Continuing Tales


A Labyrinth Story
by Willa Suvia

Part 5 of 9

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A sad film of disuse coated this forgotten wonderland, frosting the mirrors obscure and drawing a dim dusty light down from the chandeliers. It was a world populated by ghosts and memories now, too far removed from life to ever truly be a part of it again. Cobwebs were as plentiful here as crystals, strung from the chandeliers and corners in delicately intricate weaves. Everything else, he noted with a wistful sigh, was as they'd left it - pillows still held the impressions of dimpled backsides; chairs scattered to the four corners; tables overturned; crystal goblets and plates strewn in the hurricane that ensued when she...

But he didn't need to remember. He knew the story by heart.

He wasn't quite sure at first how she had known to come to the southern tower, to this most hallowed of places he visited only in his memories and dreams. He knew better now. The solid wooden doors a league away might have been the entrance to the Labyrinth, but this was where it all truly began. A simple glance; a daring touch; a teasing brush of her hair as she twirled past, oblivious of his presence...

She moved past him, not yet aware of his presence. The weight of her shadow left him cold and shaken. The synchronicity of then and now stunned him into a momentary silence, and she shrieked as he rubbed his gloved hands together with a sound like snakes slipping through tall grasses.

"You!" She backed away, her eyes wide and fixed on his ghostly form.

"How witty of you," he intoned. "What are you doing here? This is my home, and I don't recall inviting you."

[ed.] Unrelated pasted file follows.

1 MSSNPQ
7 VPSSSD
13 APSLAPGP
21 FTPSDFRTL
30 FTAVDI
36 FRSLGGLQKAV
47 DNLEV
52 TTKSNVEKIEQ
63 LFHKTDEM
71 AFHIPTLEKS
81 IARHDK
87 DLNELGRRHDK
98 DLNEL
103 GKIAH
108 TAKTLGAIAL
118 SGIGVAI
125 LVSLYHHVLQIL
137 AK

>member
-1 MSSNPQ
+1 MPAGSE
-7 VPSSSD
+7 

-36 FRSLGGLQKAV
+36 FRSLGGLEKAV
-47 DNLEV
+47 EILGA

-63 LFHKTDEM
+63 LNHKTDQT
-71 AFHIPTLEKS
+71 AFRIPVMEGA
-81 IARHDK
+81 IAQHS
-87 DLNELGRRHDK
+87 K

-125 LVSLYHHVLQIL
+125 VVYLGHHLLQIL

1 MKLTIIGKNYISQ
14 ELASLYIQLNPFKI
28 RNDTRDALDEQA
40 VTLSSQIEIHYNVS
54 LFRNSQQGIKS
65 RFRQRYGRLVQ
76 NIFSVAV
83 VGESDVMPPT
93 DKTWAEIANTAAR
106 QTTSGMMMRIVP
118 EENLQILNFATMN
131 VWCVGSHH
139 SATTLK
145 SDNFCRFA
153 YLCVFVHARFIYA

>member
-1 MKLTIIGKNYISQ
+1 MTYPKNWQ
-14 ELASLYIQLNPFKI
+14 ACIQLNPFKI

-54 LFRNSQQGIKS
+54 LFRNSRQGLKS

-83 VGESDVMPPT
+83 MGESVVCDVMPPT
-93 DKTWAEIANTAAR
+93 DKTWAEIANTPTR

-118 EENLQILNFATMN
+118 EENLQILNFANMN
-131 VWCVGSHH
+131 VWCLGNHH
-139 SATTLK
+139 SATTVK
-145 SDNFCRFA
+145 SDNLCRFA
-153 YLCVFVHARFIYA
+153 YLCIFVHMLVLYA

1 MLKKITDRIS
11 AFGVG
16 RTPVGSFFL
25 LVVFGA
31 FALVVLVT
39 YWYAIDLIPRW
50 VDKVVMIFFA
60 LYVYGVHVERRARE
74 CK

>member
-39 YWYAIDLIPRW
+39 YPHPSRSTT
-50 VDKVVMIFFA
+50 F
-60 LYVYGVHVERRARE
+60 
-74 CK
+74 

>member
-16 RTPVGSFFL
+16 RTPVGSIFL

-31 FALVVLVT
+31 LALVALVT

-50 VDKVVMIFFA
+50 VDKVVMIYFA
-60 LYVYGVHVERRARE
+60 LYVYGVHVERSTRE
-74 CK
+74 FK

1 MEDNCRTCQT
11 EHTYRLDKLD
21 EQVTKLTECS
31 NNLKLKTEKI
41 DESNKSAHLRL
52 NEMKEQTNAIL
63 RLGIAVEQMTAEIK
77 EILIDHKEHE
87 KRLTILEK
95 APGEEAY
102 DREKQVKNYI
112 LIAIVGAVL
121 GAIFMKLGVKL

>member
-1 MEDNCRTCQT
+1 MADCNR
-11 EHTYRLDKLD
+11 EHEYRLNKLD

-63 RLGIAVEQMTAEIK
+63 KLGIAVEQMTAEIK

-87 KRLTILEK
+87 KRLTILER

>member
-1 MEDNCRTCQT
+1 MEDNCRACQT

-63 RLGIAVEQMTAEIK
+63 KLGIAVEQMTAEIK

"This is just a dream," she told herself, pressing her hand to her heart to ease its violent pounding. "I was walking...through the desert..."

He knew he should disappear and leave her to her dreams, but he couldn't. She was here - dream or not - in his home! It wasn't just tempting fate to allow her back here; it was holding the door open for trouble, and curtsying to it as it destroyed his world.

"This place is my dream," he corrected her roughly, "and you have no business here."


It had only been a few years since they last met face to face, but her heart screamed eons, ages, centuries. Back in this world, in this jeweled and decadent microcosm that was neither Labyrinth nor Home, the burden of time sloughed away like so much dead skin.

Everything was the same here beneath the dust, but the difference was tangible, like a familiar room filled with unfamiliar things. Even *he* looked no different on the outside. He had cheated the years like a master gambler, manipulating time itself to preserve his youth and magnificence.

But there was a curious absence in his person, a sense of detachment that had not been there in the old days. He loved the hunt once; now he didn't even seem to care for the chase, much less the kill.

As for Sarah, her physical self had blossomed, as he knew she would. She had become a profoundly beautiful young woman, even in pajamas and rumpled hair.

"I believe I understand." He eyed her with a thief's vigilance. "You've come to gloat, at last. Or perhaps you've come to challenge me again? Is it my crown you're after this time, or simply the last of my pride?"

Regardless of how it made her feel now, his skepticism was well deserved. "I don't want anything. I'm just dreaming."

"Tell me then," he goaded, "where are all your little friends? They were with you last time you came to me. What's become of them?"

She shrugged uncomfortably. "Until tonight, I've never heard from any of them again."